Let Us Now Praise ResourceWarnings
The Web Dev Zone is brought to you in partnership with Mendix. Discover how IT departments looking for ways to keep up with demand for business apps has caused a new breed of developers to surface - the Rapid Application Developer.
Luckily, Pythons aren't poisonous.
A couple years ago when I began using Python 3, its new ResourceWarnings infuriated me and I ranted against them. Python core developer Nick Coghlan patiently corrected me, and I wrote a followup, "Mollified About ResourceWarnings".
And now, a ResourceWarning has saved my tuchus.
A few months ago I was fixing a bug in Motor, my asynchronous driver for MongoDB. Motor has a
copy_database method which I'll summarize thus:
@gen.coroutine def copy_database(self, source, target): pool, socket = None, None try: pool = self.get_pool() socket = pool.get_socket() # ... several operations with the socket ... finally: if pool and socket: pool.return_socket(socket)
The bug occurred when the source database was password-protected. The
get_socket call didn't ensure it was authenticated before it attempted to copy the database. I fixed the bug like so:
@gen.coroutine def copy_database(self, source, target): pool, socket = None, None try: member = self.get_cluster_member() socket = self.get_authenticated_socket_from_member(member) # ... several operations with the socket ... finally: if pool and socket: pool.return_socket(socket)
Whoops. I fixed the authentication bug, but introduced a socket leak. Since
pool is now always
None, the code in the
finally clause never runs. In this example the bug is obvious, but the real method is 60 lines long—just long enough for me not to see the mismatch between its first and final lines.
I blithely released the bug in Motor 0.2.
Apparently my users don't call
copy_database much, since no one reported the socket leak. I'm not surprised: Motor is optimized for high-concurrency web applications, not for administrative scripts that copy databases around. If you want to copy a database you'd use the regular driver, PyMongo, instead. And so the bug lurked for three months.
This weekend I teased Motor apart, into two modules: a "core" module that talks to MongoDB, and a "framework" module that uses Tornado for asynchronous I/O. Once I had separated the two aspects of Motor, I made a second "framework" module that uses Python 3.4's new asyncio framework instead of Tornado.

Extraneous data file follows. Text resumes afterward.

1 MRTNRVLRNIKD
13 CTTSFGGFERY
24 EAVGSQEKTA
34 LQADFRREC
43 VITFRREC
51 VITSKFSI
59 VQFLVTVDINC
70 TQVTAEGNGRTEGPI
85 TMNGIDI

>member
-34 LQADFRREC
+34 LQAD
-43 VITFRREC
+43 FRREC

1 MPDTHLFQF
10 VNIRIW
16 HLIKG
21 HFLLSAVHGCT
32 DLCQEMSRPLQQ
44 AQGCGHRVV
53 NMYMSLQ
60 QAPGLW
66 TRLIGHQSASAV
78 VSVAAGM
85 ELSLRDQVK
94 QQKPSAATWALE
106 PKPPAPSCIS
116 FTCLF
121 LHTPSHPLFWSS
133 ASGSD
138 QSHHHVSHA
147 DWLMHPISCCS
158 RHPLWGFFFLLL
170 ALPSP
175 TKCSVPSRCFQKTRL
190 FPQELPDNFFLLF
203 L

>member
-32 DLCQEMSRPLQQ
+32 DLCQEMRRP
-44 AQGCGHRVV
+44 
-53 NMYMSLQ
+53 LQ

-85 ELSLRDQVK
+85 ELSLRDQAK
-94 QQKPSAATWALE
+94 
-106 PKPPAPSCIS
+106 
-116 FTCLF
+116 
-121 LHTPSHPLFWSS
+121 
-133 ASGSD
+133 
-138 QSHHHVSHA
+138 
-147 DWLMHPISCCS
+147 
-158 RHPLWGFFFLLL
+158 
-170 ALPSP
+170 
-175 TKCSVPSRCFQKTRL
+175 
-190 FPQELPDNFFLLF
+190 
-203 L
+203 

copy_database was among the first methods I tested in the new Motor-on-asyncio. It's relatively complex so I used it to give my new code a workout.
copy_database worked with asyncio! But I wasn't ready to celebrate yet:
ResourceWarning: unclosed <socket.socket fd=9, laddr=('127.0.0.1', 54065), raddr=('127.0.0.1', 27017)>
That damn ResourceWarning. I did a bit of binary-searching through my test code until I found it: I wasn't returning the socket in
copy_database. The fix is obvious:
@gen.coroutine def copy_database(self, source, target): member, socket = None, None try: member = self.get_cluster_member() socket = self.get_authenticated_socket_from_member(member) # ... several operations with the socket ... finally: if socket: member.pool.return_socket(socket)
One lesson learned is: I was foolish when I made my code "robust" against unexpected conditions. The earlier code had returned the socket
if pool and socket. But if
socket isn't null,
pool shouldn't be, either. So
if socket alone should be sufficient. This simpler code, that only handles the case I expect to arise, would have failed immediately when I introduced the bug. The misguided robustness of my earlier code masked my bug for months.
Another lesson is: I finally understand the value of ResourceWarnings. They force me to decide when costly objects are deallocated, and they warn me if I mess it up. I'm reviewing my test procedures to ensure that ResourceWarnings are displayed. Ideally, a ResourceWarning should be converted to an exception that causes my unittests to fail. Do you know how to make that happen?